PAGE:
JACKSONVILLE, Fla. — Tim Tebow faked the handoff to running back Jeff Demps, juked past a Georgia defender in the backfield and wiggled his way through the middle of field.
After bursting past the line of scrimmage and evading a tackle from Georgia safety Bryan Evans, Tebow ran untouched into the end zone for a 23-yard touchdown late in the first half.
In the grand scheme of Florida’s 41-17 win over Georgia on that Halloween night in 2009, Tebow’s touchdown run was just one of five trips to the end zone for the Gators.
But for Tebow, the play meant so much more.
Because on that play, Tebow scored his 50th career rushing touchdown — breaking Herschel Walker’s record for most career rushing touchdowns by an SEC player. Tebow would extend his total to 55 by the end of the 2009 season. His record still stands today.
He gave the ball he used to score the record-breaking touchdown to his father for Christmas.
“So many plays and moments that were special,” Tebow said Friday, “… [but] that’ll be my favorite memory.”
And Tebow, who was inducted into the Florida-Georgia Hall of Fame on Friday, has a lot of them.
The annual neutral-site rivalry game was played in his backyard growing up in Jacksonville. His parents, both of whom went to the University of Florida, had their first date in the 1960s at a Florida-Georgia game.
And then there are the four years of being part of the storied rivalry as a member of the Gators from 2006-2009.
His heart fluttered every time they drove over the Hart Bridge and saw the two contrasting seas of fans — one orange and blue, the other red and black — outside the stadium.
On the field, though, Tebow excelled in the series just like he did during his four-year collegiate career.
Tebow was 2-1 as a starter for Florida in the rivalry game against the Bulldogs. Over his four years, he threw for 554 yards and 5 touchdowns on a 69.6-percent completion rate and added 145 rushing yards and 5 rushing touchdowns. He did not throw an interception against the Bulldogs.
“It was a big part of my life in college,” Tebow said, “and I think it’ll be a part of my life for a long time.”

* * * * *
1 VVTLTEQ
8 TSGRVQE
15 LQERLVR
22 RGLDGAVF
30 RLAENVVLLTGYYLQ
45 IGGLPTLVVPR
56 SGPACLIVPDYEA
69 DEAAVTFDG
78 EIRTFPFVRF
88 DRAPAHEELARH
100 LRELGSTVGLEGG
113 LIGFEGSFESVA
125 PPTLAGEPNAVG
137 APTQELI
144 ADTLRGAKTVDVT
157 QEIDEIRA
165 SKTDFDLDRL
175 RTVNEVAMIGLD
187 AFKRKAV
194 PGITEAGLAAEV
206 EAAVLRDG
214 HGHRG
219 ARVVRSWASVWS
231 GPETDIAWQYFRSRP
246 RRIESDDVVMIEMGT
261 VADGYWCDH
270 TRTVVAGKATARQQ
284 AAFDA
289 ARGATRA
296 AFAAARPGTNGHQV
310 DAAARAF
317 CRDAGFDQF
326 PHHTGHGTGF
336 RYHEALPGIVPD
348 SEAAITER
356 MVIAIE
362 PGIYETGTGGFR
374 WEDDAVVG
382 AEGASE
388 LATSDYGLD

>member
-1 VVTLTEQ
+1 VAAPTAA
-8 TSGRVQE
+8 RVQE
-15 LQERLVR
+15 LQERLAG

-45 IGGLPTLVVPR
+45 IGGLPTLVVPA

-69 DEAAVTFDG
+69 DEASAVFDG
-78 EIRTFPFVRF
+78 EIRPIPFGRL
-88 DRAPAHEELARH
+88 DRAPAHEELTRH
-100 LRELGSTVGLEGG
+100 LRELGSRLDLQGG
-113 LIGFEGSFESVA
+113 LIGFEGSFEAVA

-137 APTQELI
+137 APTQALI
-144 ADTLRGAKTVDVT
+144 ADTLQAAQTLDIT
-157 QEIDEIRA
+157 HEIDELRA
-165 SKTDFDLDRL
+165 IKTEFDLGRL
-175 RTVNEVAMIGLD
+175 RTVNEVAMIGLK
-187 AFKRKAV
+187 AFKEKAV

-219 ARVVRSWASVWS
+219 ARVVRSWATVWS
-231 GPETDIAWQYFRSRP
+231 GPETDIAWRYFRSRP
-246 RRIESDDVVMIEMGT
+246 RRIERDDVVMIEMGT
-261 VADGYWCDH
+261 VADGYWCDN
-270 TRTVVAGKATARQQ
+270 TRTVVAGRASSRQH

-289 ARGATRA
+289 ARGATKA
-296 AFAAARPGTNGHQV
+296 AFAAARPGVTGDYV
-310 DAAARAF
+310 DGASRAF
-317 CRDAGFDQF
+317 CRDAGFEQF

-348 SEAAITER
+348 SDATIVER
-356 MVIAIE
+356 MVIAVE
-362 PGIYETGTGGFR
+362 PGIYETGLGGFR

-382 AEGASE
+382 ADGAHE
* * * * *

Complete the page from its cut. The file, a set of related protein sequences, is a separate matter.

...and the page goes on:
That includes this weekend, as Tebow is back in his hometown as part of the SEC Network’s pregame show SEC Nation.
As Tebow — eight years removed from playing in the rivalry — sits back and watches the Gators (3-3, 3-2 SEC) take on the third-ranked Bulldogs (7-0, 4-0 SEC) on Saturday, he hopes his alma mater will continue to fight despite being a heavy underdog in the matchup.
“You have to rely on physicality, on pride and knowing that this is a rivalry game,” Tebow said. “When you’re a player at Florida or at Georgia, you’re not judged on the cupcakes at the beginning of the season. You’re judged by the rivalry games and you’re judged on those big moments.”
And this is a big moment for Florida. It would be a marquee win for third-year coach Jim McElwain and a chance for the Gators to turn the tide of their season that has seen its share of ups and downs — from the preseason suspensions to the last-second wins to the close home losses. A loss would essentially eliminate the Gators from winning the SEC East for the third straight year and mean they’re playing the season for pride and bowl eligibility.
“They have a chance to totally change their season if they go in there and get it done,” Tebow said.
While Tebow wouldn’t go as far as to say he was going to pick the Gators to pull off the upset, he said nothing is off-limits or far-fetched in a rivalry game at a neutral-site where momentum can swing on the fly.
“Anything can happen in this game,” Tebow said.